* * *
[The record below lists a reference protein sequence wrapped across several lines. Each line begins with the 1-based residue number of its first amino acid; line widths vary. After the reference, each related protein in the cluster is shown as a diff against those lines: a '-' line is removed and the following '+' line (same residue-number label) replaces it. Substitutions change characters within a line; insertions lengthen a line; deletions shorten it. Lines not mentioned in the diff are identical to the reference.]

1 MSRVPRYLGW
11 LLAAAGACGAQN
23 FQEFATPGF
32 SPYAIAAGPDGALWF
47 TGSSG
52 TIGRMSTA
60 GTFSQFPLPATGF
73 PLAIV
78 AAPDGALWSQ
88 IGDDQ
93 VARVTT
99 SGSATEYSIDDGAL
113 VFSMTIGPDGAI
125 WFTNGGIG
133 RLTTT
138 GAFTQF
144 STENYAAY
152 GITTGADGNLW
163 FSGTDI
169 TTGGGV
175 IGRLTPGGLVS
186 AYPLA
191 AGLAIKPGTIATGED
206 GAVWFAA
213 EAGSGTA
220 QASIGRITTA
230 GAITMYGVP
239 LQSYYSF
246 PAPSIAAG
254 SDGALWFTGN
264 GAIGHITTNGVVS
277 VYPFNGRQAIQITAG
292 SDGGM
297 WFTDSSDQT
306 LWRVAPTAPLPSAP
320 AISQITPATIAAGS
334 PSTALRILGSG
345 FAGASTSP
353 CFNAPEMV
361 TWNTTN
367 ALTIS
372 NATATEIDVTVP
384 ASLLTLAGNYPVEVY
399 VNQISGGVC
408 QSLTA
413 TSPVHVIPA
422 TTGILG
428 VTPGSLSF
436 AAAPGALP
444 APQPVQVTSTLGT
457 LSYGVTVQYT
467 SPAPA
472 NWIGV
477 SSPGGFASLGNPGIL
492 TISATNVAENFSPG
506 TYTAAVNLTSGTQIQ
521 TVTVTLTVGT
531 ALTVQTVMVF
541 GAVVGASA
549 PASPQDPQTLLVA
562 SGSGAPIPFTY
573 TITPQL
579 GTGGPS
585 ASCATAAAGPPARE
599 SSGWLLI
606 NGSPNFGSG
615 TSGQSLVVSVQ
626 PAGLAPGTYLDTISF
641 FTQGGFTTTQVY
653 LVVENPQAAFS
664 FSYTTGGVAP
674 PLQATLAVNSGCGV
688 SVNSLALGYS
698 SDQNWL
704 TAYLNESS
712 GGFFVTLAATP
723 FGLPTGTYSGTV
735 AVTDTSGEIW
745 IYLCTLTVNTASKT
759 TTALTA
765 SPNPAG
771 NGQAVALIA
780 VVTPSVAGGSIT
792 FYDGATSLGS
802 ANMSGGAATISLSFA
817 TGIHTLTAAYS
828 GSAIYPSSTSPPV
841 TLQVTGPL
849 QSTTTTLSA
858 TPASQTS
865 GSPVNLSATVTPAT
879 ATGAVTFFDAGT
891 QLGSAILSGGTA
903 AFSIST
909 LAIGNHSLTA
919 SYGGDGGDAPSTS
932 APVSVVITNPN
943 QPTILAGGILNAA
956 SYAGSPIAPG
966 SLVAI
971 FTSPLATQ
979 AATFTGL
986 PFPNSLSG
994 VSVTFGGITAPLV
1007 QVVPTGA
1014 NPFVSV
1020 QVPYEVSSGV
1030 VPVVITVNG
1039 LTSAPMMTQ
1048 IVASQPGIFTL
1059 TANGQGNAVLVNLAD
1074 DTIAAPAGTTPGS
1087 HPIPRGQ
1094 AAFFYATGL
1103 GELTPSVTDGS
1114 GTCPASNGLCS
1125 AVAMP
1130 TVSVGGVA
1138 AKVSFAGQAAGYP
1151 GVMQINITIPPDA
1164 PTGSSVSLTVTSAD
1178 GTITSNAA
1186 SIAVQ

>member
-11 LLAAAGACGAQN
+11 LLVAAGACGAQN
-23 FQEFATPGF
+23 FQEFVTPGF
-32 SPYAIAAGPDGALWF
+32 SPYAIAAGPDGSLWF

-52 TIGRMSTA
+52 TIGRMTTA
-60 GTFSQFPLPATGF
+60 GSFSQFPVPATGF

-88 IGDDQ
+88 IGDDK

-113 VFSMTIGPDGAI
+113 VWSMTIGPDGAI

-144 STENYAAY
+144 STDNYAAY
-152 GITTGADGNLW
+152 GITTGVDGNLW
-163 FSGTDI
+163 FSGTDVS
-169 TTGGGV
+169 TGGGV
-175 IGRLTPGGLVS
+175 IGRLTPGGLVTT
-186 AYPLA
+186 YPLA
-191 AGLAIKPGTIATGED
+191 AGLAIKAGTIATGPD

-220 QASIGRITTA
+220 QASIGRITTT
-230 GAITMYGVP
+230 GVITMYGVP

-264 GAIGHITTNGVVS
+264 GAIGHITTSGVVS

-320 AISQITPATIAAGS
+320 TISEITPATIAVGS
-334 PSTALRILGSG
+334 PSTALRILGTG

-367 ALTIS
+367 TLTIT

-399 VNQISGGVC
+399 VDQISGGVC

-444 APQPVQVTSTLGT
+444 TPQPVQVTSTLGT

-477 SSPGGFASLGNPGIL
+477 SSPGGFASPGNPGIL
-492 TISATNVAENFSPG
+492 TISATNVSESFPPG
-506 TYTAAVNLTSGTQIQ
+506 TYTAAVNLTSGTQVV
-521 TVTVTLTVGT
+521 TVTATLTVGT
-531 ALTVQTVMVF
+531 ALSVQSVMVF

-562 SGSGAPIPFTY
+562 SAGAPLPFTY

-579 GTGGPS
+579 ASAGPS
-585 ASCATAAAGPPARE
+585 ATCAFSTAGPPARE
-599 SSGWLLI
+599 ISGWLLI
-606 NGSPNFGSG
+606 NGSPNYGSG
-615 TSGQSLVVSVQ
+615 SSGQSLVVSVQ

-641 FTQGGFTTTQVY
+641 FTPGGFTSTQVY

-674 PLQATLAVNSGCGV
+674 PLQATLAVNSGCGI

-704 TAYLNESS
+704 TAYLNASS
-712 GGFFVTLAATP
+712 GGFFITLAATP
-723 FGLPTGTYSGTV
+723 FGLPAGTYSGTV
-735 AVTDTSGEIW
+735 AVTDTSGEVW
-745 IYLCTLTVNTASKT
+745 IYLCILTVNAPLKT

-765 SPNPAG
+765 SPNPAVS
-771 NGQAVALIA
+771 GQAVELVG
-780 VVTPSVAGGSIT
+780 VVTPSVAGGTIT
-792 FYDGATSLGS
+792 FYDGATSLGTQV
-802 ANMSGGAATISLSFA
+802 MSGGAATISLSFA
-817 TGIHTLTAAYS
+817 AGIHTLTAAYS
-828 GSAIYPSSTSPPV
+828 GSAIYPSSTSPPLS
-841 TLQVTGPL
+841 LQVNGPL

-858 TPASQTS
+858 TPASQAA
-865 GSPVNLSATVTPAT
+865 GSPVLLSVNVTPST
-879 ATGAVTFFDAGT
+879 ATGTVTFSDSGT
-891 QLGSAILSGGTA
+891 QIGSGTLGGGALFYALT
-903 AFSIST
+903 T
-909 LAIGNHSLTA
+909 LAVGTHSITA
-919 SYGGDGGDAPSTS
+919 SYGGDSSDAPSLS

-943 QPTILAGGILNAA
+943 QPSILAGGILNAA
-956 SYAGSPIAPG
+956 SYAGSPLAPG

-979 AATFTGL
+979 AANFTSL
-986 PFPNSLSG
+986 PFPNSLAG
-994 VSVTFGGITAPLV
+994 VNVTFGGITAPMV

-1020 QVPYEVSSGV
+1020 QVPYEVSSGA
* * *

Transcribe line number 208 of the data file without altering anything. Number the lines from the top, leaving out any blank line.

-771 NGQAVALIA